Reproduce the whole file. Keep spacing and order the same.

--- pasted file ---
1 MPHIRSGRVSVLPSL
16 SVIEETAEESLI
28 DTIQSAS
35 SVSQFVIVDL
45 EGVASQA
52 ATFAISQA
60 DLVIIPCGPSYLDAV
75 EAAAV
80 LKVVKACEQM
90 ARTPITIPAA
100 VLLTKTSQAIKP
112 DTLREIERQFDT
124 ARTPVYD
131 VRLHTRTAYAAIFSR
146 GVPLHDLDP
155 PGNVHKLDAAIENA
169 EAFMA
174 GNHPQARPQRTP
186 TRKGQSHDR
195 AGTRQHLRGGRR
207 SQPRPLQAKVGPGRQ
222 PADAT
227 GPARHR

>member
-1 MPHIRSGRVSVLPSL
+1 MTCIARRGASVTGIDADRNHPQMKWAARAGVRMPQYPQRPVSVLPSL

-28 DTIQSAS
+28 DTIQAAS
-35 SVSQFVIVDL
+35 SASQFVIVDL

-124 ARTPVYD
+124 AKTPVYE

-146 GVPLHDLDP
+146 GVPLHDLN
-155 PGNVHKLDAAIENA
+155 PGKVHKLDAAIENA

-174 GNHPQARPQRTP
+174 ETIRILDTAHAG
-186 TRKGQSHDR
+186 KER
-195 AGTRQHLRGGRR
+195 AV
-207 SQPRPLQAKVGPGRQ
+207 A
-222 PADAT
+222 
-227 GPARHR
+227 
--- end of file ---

1 MPHIRSGRVSVLPSL
16 SVIEETAEESLI
28 DTIQSAS
35 SVSQFVIVDL
45 EGVASQA
52 ATFAISQA
60 DLVIIPCGPSYLDAV
75 EAAAV
80 LKVVKACEQM
90 ARTPITIPAA
100 VLLTKTSQAIKP
112 DTLREIERQFDT
124 ARTPVYD
131 VRLHTRTAYAAIFSR
146 GVPLHDLDP
155 PGNVHKLDAAIENA
169 EAFMA
174 GNHPQARPQRTP
186 TRKGQSHDR
195 AGTRQHLRGGRR
207 SQPRPLQAKVGPGRQ
222 PADAT
227 GPARHR

>member
-1 MPHIRSGRVSVLPSL
+1 MTCIARRGASVTGIDADRNHPQMKWAARAGVRMPQYPQRPVSVLPSL

-28 DTIQSAS
+28 DTIQAAS
-35 SVSQFVIVDL
+35 SASQFVIVDL

-124 ARTPVYD
+124 AKTPVYE

-146 GVPLHDLDP
+146 GVPLHDLN
-155 PGNVHKLDAAIENA
+155 PGKVHKLDAAIENA

-174 GNHPQARPQRTP
+174 ETIRILDTAHAG
-186 TRKGQSHDR
+186 KER
-195 AGTRQHLRGGRR
+195 AV
-207 SQPRPLQAKVGPGRQ
+207 A
-222 PADAT
+222 
-227 GPARHR
+227 